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Difference Between 5G and LTE

We have witnessed an exponential growth in the amount of traffic carried through mobile networks over the years. Mobile communication has evolved from the technology of the privileged to become an everyday commodity. Mobile data traffic has doubled over the years and the rate at which it’s growing, the global mobile traffic is expected to increase 1000x till 2020. The surge in mobile traffic is primarily driven by the proliferation of Internet and the adoption of data-hungry mobile devices, especially smartphones. Also adding up to the growth of mobile traffic is the increasing demand for advanced multimedia applications such as 3D and ultra high-definition (UHD) videos as well as augmented reality. Today, online music and video streaming account for over 50% of global mobile data traffic.

This increasing demand for high-speed data and the sudden surge in the social networking trend calls for future-ready mobile networks. This increasing trend in the demand for high-speed mobile broadband services has brought new challenges for mobile operators to provide higher quality networks with reduced delays and lower per bit cost. The LTE networks are already dominating the world’s mobile infrastructure market. Following this trend, a new and advanced cellular network is expected to be deployed soon. This upcoming 5G cellular infrastructure is developed to satisfy a need for new capabilities. Let’s see how the mobile network infrastructure has evolved from LTE to 5G and what this transition will bring us.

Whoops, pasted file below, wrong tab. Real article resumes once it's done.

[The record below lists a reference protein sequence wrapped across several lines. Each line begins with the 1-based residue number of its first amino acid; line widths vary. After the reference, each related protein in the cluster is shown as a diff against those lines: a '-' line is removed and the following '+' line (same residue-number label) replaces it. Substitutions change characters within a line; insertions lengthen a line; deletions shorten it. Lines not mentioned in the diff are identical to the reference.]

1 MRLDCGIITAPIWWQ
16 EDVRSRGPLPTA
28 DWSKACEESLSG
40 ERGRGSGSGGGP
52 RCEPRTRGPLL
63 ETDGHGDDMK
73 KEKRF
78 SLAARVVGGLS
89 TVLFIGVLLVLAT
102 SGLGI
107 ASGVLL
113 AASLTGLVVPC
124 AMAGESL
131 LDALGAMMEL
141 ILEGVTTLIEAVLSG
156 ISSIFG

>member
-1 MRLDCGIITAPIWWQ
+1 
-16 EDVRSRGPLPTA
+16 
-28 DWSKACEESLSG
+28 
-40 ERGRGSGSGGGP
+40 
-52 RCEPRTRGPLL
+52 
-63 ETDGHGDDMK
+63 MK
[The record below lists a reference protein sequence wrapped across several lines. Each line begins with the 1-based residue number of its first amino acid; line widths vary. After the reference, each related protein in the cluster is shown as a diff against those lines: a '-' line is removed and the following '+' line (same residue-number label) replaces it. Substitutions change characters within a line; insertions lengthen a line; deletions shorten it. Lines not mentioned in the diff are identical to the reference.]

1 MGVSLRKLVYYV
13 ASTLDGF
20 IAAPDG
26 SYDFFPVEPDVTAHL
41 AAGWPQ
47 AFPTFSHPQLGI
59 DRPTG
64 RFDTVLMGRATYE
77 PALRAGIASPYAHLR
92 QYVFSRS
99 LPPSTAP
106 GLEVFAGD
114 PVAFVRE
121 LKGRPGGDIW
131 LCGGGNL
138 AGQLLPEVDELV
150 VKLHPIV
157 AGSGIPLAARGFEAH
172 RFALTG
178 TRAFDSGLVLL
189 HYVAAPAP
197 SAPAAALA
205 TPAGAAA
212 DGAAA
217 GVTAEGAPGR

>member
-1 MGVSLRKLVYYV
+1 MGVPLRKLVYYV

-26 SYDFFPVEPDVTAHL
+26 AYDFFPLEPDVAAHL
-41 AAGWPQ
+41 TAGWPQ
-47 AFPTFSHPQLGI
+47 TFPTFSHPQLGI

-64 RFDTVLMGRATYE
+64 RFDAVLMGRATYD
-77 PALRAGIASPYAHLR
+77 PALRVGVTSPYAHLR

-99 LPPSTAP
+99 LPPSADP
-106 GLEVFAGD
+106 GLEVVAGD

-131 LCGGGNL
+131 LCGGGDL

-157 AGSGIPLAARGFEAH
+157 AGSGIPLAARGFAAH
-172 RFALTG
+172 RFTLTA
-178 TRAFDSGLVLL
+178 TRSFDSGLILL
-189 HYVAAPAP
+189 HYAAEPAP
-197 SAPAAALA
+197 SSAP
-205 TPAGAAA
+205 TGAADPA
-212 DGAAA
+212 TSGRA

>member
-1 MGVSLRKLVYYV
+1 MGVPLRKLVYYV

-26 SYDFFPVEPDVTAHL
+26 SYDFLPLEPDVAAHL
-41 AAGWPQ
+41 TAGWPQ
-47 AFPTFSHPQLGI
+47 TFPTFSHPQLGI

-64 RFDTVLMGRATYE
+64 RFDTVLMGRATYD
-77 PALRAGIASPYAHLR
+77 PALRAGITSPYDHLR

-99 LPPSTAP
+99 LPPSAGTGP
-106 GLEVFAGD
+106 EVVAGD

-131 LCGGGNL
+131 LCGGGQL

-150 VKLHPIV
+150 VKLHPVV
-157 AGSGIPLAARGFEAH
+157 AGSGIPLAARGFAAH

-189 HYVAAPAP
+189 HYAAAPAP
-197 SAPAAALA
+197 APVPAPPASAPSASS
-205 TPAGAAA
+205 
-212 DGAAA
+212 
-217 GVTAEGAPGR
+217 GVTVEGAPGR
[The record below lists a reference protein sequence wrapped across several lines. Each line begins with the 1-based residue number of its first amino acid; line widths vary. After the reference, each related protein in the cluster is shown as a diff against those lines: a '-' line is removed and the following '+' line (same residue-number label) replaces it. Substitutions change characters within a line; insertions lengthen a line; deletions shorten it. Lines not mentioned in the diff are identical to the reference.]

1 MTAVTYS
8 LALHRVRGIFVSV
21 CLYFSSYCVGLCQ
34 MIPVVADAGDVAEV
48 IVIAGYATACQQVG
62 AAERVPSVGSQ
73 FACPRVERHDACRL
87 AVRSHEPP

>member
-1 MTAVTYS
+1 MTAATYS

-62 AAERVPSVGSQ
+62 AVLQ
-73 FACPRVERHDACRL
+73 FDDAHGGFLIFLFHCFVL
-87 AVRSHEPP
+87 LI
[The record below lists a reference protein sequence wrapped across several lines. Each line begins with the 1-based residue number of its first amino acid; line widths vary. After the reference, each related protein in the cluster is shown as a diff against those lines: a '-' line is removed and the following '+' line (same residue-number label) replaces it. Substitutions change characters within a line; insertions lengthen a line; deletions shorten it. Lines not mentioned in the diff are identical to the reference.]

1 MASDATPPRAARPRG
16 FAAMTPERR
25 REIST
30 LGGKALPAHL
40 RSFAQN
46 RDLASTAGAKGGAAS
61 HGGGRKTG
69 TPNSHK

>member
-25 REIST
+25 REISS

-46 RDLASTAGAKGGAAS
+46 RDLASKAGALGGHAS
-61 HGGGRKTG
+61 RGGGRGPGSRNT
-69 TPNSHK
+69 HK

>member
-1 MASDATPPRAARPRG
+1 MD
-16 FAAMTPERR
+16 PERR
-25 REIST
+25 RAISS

What is LTE?